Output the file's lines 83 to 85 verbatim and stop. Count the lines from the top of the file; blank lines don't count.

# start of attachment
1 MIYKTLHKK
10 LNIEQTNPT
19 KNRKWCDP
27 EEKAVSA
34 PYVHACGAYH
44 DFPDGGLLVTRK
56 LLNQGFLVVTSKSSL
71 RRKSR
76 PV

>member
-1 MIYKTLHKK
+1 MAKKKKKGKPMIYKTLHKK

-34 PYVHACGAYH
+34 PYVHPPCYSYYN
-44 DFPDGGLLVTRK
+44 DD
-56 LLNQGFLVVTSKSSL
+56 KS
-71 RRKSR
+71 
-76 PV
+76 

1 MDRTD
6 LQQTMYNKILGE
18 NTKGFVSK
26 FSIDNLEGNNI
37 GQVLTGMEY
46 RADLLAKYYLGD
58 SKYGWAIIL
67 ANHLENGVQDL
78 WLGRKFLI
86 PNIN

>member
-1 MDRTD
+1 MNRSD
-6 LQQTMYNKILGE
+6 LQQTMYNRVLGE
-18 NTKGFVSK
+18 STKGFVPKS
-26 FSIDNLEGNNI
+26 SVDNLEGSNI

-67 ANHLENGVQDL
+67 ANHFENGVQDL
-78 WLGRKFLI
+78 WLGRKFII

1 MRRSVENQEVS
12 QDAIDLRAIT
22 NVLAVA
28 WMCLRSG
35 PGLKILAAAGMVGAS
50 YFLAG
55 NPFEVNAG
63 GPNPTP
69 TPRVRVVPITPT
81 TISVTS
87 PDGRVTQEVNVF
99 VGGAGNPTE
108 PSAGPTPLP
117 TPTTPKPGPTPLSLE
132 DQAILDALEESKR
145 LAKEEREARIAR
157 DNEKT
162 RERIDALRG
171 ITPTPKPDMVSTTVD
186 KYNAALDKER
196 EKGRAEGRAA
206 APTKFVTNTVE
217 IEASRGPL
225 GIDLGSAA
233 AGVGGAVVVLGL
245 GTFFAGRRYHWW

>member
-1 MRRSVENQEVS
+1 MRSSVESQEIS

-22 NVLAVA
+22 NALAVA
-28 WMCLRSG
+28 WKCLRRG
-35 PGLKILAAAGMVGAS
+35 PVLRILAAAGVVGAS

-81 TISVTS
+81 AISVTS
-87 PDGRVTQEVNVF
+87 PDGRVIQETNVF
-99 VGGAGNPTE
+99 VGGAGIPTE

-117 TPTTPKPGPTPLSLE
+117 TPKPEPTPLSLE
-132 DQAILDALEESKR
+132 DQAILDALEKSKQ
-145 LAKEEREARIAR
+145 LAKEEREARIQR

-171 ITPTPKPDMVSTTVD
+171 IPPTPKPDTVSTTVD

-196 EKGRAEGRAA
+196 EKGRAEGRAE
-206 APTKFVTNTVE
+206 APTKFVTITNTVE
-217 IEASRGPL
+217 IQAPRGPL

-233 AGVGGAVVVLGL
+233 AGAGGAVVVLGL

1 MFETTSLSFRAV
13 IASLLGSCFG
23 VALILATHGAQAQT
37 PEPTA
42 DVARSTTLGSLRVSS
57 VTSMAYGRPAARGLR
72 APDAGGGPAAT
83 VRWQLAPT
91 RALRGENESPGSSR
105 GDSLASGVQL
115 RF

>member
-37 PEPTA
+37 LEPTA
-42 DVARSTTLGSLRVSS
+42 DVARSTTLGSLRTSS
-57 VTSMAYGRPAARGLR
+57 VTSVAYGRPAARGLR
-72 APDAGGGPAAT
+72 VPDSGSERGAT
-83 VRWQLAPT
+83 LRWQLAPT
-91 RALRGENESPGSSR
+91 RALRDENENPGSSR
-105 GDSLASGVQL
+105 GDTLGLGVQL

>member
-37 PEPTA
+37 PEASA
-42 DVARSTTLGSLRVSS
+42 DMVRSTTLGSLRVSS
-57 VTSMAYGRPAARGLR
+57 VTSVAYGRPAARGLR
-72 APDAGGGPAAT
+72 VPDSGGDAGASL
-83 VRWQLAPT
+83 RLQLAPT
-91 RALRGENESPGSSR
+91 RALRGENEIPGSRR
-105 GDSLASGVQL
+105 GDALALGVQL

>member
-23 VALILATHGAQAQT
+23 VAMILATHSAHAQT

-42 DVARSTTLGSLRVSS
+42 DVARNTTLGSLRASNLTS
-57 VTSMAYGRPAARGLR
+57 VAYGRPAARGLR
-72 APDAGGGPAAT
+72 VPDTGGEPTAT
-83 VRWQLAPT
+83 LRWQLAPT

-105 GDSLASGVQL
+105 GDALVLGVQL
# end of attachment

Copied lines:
-87 PDGRVTQEVNVF
+87 PDGRVIQETNVF
-99 VGGAGNPTE